If you're an endurance runner or athlete, chances are your diet is a key aspect of your training. The food you eat affects your energy, both in terms of how quickly you can extract it and how quickly you can expend it. Although a traditional athlete's diet likely includes plenty of whole grains and starches, the Paleo diet eschews those foods in favor of foods it claims were available prior to the agricultural revolution, during the Paleolithic period.
A Paleo diet for endurance athletes is composed primarily of unprocessed meats, nuts, leafy vegetables, eggs and berries. All fats except polyunsaturated fats are encouraged, and the diet advocates a switch to pure water, coffee without additives and other natural drinks without artificial sweeteners, processed sugars or artificial flavorings.
Benefits for endurance athletes
Carboloading is considered a traditional part of an endurance runner's diet, but the Paleo diet advocates abandoning most carbohydrate sources in favor of fats and proteins.
According to Joe Friel, a U.S. Olympic triathlon coach, the Paleo diet offers "better long-term recovery, due to greater micronutrient content, allowing the athlete to train with a greater stress load."
A primary component of the Paleo diet, fat is a better source of energy for endurance runners than carbohydrates, because it can be stored in the body for longer periods of time without requiring immediate use, in contrast to carbohydrates.
Low intensity running, toward which endurance runners err, also pulls fat more readily than carbs as an energy source, making Paleo a more efficient diet for an endurance runner's body. In addition, the diet allows for healthy carbs such as potatoes, which the body can digest readily for post-workout meals, when a carbohydrate load can replenish an athlete best.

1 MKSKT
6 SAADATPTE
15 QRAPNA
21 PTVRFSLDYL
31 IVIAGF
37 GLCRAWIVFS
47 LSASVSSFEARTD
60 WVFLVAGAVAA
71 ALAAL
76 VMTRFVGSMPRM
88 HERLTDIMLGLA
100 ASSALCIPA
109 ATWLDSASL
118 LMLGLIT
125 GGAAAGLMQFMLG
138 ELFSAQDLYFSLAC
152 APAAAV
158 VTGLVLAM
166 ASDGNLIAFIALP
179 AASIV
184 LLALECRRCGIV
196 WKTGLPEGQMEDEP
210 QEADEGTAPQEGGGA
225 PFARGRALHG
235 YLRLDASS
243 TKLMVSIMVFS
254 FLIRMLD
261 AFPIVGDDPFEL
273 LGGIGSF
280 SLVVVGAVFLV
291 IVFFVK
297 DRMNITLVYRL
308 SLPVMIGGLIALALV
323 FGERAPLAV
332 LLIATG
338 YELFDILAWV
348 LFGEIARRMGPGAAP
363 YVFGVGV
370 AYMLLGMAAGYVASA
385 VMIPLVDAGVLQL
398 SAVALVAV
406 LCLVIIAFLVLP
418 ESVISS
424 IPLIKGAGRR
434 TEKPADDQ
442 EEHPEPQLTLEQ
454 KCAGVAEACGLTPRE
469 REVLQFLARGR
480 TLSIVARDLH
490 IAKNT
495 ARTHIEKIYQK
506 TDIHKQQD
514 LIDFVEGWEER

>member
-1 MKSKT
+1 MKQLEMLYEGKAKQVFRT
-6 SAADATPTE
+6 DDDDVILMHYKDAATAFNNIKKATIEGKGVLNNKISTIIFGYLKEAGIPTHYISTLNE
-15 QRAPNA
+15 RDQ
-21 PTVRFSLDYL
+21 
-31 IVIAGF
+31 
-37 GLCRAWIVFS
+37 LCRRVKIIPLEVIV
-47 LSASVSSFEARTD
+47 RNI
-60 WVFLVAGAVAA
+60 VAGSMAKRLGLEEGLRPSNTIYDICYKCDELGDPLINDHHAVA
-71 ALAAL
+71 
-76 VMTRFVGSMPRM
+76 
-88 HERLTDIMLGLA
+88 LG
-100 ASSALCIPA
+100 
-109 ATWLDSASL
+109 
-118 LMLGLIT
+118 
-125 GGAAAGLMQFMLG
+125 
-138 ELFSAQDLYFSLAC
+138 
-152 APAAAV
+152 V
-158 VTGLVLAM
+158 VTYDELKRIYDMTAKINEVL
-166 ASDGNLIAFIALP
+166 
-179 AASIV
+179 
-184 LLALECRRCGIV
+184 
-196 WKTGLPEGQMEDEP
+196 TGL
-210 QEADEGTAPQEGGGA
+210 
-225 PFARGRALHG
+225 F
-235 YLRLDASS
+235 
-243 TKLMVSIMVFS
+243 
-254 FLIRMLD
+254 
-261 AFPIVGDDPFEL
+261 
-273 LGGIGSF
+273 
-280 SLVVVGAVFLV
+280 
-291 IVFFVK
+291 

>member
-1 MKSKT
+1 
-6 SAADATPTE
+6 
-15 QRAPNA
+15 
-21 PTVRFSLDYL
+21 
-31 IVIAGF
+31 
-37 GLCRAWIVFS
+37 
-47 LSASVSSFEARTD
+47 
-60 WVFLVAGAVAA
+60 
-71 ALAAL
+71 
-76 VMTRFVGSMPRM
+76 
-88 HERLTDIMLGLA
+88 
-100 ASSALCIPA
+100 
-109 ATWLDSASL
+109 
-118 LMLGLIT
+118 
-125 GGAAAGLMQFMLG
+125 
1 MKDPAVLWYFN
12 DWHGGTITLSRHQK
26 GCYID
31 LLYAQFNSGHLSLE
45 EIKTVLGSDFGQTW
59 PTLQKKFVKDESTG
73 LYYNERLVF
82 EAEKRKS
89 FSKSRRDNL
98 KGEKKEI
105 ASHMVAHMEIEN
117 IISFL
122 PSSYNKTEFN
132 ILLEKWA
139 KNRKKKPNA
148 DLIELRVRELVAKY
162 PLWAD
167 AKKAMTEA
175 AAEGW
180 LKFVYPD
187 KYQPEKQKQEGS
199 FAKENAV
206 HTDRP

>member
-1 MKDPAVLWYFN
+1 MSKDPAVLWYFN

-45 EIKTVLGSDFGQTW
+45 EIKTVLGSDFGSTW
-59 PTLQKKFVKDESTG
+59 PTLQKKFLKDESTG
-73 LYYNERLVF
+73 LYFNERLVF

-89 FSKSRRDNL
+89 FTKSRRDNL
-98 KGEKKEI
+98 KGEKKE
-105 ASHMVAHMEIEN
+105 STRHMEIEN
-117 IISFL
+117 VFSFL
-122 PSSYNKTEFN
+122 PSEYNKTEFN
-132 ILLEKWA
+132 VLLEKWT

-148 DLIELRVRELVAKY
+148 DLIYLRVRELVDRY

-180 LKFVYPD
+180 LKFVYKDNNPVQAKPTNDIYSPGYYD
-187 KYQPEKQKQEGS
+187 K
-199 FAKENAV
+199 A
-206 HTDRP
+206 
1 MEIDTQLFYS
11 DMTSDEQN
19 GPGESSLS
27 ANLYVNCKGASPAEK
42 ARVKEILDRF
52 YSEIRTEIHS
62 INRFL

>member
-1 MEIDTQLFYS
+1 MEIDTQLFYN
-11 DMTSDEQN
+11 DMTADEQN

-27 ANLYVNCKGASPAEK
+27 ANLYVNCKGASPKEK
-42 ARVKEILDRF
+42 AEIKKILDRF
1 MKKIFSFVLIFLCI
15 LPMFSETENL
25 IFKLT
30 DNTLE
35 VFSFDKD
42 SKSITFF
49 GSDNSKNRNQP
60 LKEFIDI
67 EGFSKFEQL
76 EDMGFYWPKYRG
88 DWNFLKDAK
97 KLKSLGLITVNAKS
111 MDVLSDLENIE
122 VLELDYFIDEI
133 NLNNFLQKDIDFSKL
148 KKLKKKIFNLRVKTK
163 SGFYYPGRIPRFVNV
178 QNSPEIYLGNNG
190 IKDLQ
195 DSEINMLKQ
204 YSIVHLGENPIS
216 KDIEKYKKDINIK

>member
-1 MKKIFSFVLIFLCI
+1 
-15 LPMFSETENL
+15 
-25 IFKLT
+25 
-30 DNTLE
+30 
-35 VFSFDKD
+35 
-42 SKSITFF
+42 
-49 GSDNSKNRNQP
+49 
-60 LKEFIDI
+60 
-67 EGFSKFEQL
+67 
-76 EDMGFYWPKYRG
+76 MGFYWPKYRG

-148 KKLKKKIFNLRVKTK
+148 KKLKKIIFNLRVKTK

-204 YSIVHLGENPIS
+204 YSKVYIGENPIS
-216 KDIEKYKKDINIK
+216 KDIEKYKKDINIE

What the diet allows
The Paleo diet sounds complicated, and many trainers and guides who try it add complicated details, steps or foods that aren't necessary. In truth, the diet should be relatively simple, different from the standard American diet.
The diet focuses entirely on natural foods that come from plants and animals. Grains are not allowed, and many starches are excluded. Potatoes, however, are part of the diet and serve as an excellent source of energy and micronutrients.
Lean meats, including seafood, chicken, pork and leaner cuts of beef, are recommended at every meal. Supplement it with vegetables, ideally dark, green leafy vegetables. Use natural oils, butter, lard and other natural fats. Avoid vegetable oil or canola oil, as they are post-agricultural revolution foods with unhealthy fats. Nuts and berries are also part of the diet.
Not welcome in the diet: cereals, grains, salt, processed foods, artificial foods, legumes, rice, refined sugar and milk. "Wild animals cannot be milked," says Dr. Loren Cordain,a professor of Health Sciences at Colorado State University.
How to start a Paleo diet
Most diet guides recommend thoroughly educating yourself about where your food comes from. This means becoming acquainted with your local butcher, any nearby farmer's markets and any other businesses that sell food directly from local farmers. If it doesn't come from a farmer, it's not part of the diet.
A standard shopping list should include plenty of vegetables such as lettuce, onions, peppers, celery, sweet potatoes and herbs, as well as healthy cuts of meats. It's important to learn how to name and identify cuts from different animals and how to identify the lean and good quality cuts. Fruits such as pears, grapes, and lemons are also welcome. Wild fish, rather than farmed fish, are also crucial to the diet.
By sticking to natural foods and cutting out preservatives, additives and grains, the Paleo diet frequently brings followers a host of health benefits. For athletes, the most important benefit is enhanced energy from the nutrient-rich, gut-friendly diet. Although Paleo is not for everyone, any endurance athlete should give it a try.
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- Surprising Things You Can't Eat on a Paleo Diet
- Paleo Plus: Rethinking Diet and Exercise
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